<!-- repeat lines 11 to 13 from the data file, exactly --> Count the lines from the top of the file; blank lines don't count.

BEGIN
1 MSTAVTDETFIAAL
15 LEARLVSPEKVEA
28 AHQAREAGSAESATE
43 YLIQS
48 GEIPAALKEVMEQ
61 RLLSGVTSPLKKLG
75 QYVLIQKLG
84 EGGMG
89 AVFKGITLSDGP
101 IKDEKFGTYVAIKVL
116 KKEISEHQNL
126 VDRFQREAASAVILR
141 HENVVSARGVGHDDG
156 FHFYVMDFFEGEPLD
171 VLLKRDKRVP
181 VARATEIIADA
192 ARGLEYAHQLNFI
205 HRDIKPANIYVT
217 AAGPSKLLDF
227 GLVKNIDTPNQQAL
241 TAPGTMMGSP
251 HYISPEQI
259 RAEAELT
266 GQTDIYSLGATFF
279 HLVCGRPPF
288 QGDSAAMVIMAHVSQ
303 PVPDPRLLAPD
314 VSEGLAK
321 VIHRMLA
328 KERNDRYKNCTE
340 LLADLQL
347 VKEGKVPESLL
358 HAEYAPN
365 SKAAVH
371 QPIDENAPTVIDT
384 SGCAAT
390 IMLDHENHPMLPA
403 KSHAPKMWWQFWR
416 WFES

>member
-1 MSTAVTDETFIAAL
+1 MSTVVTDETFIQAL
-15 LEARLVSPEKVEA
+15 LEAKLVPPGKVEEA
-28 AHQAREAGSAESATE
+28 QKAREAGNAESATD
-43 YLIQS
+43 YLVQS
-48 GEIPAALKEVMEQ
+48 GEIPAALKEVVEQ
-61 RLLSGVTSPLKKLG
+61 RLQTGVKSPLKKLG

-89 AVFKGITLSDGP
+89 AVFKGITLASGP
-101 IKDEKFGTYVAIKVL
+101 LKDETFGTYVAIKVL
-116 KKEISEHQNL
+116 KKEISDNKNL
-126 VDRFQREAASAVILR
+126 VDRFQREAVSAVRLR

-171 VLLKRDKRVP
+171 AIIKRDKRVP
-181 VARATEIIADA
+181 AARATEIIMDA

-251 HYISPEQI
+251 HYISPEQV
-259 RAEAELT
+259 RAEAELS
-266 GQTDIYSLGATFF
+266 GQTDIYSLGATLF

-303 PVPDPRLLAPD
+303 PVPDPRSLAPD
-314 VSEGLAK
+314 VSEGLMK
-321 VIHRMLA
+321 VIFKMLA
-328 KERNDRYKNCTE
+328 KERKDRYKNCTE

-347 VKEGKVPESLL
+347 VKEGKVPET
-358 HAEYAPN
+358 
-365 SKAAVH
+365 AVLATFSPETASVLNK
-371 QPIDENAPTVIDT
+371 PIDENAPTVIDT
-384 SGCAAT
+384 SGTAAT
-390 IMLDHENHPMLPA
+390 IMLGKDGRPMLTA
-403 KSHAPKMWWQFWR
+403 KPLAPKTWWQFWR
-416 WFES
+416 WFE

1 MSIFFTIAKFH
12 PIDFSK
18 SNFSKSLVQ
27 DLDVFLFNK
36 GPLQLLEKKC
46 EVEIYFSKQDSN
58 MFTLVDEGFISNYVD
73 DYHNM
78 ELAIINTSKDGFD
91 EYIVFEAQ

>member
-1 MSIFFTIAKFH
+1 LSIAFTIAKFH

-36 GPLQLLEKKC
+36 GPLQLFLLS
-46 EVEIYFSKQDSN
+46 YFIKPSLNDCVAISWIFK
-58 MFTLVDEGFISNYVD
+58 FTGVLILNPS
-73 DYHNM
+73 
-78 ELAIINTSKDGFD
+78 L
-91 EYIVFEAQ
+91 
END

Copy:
116 KKEISEHQNL
126 VDRFQREAASAVILR
141 HENVVSARGVGHDDG